Wednesday, November 16, 2011

Nazem Kadri: The Time Is Now

Of all the players who have worn the Leafs' sweater since the lockout, nobody gets more of my sympathy than Nazem Kadri. 

Drafted 7th overall in 2009, Kadri had to bear the weight of some serious expectations.  The Leafs, you see, were a team with Phil Kessel and a revolving door of players up front, coupled with a system that really had no talented forwards to speak of -- unless you're willing to count Jiri Tlusty. 

In 2008, Luke Schenn was drafted 5th overall and made the team out of camp in his first season.  Schenn then went on to have a solid first year with the team and played the hard-nosed brand of defense that fans in Toronto love.  This was the immediate precedent set for Kadri.

Kadri was supposed to be our next offensive star.  Would he make the team out of camp as Schenn did?  Would he be in the conversation for the Calder at year's end?  These were the questions that Leaf fans were asking.

Well, the answer to both was 'no'.

Kadri did however go back to Junior and the London Knights, and put up 93 points in 56 games and was one of the top players in the OHL.  He may not have made the Maple Leafs, but it seemed he was developing well.  Maybe he could win the Calder the next year?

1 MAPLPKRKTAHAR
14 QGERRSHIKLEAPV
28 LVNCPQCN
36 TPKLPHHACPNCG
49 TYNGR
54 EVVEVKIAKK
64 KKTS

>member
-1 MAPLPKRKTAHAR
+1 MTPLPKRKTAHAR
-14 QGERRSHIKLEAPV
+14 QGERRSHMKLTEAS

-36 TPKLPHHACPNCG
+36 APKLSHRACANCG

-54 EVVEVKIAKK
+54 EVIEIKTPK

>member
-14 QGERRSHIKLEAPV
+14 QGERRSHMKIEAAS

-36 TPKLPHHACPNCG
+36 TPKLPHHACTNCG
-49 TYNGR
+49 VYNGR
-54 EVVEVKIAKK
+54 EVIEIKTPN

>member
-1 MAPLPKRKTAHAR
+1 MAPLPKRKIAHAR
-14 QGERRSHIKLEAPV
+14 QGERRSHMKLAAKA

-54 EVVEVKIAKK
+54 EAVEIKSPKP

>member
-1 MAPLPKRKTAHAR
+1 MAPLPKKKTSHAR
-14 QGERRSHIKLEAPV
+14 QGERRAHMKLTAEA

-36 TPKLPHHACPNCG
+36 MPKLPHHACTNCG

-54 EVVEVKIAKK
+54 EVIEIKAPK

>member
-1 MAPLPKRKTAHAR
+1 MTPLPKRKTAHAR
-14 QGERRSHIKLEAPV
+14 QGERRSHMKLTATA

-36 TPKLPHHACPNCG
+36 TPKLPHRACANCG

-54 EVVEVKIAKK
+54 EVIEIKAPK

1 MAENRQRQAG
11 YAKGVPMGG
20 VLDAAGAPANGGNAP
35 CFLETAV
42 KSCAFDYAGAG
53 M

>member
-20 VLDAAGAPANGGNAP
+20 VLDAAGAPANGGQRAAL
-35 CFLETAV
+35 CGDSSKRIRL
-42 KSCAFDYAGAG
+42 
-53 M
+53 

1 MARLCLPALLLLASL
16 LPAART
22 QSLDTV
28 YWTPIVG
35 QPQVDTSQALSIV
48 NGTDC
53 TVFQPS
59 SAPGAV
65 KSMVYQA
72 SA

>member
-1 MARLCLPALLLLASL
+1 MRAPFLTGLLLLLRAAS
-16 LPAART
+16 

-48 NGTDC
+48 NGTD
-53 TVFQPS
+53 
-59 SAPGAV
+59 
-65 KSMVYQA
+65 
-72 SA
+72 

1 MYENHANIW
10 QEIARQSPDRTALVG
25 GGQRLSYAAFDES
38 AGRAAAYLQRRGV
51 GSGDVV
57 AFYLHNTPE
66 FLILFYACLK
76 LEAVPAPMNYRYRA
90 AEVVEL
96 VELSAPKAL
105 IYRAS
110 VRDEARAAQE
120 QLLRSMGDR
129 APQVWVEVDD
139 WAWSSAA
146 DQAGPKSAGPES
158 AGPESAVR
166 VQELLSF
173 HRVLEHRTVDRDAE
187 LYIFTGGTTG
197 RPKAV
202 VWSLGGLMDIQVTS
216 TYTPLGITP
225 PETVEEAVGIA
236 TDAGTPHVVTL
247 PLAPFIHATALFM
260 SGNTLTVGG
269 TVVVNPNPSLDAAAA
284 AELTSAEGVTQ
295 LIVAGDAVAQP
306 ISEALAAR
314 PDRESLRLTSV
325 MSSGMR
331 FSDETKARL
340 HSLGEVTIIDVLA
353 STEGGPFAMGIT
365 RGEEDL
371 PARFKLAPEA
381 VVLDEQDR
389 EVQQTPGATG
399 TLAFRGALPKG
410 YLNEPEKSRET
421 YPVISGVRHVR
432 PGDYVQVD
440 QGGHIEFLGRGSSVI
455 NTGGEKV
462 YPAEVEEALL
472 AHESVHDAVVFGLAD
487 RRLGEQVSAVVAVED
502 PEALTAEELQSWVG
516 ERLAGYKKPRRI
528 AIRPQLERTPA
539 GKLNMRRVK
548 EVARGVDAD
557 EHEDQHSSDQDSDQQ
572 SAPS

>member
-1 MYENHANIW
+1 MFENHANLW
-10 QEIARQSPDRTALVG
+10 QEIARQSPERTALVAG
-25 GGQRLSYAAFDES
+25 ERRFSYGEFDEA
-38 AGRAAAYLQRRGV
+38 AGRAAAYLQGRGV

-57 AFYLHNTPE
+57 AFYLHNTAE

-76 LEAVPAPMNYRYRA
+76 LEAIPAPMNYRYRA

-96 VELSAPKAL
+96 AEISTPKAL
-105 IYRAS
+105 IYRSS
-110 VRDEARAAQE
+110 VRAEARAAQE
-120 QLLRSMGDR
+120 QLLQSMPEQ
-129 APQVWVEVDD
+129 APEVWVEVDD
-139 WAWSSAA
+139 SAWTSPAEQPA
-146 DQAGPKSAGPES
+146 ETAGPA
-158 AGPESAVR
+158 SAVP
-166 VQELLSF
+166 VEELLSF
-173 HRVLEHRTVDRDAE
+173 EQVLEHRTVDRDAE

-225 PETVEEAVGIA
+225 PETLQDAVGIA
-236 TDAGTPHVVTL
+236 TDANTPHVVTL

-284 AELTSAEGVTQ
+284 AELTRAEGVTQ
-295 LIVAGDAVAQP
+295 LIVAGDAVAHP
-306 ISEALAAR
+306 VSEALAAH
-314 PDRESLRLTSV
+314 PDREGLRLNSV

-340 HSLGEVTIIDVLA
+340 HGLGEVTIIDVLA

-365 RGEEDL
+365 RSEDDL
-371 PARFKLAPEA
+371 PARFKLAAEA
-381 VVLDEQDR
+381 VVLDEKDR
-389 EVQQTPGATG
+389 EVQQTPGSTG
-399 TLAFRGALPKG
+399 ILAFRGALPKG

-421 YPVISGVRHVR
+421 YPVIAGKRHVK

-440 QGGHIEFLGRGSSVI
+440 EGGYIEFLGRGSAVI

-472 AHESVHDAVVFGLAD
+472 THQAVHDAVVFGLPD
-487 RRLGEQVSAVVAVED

Again, the answer was 'no'. 

In 2010-11, Kadri split time between the Marlies (44 GP) and the Leafs (29 GP).  While with the Leafs, the coach and GM both publicly lamented some of his decision-making with the puck.  He'd gotten bigger but maybe not in a good way as he seemed to lose some of the evasiveness that had made him a standout in the OHL.  Still, at nearly a point-per-game in the AHL and with 12 points in 29 games with the Leafs, there were more than occasional glimpses of the offensive skillset that saw him drafted early in the first round.

Sunday, November 13, 2011

It’s Quiet, too Quiet...

As Leaf fans, there are certain moments that are indelibly painted onto the landscape of our memories - you can recall down to the final detail where you were and who you were with when they happened: The Clark-Sundin trade, Gretzky’s high stick, Roenick's overtime winner, to name a few – and most recently, the Dion Phaneuf trade.

Through some divine miracle of either Brain Burke's genius or Darryl Sutter’s utter buffoonery we were able to package together all our spare parts and trade them in for one of the league's young, blue chip defensemen. Dion has his shortcomings to be sure, but with the benefit of hindsight we enjoy today, it’s impossible not to declare that trade a complete robbery for the Maple Leafs that would make Danny Ocean proud.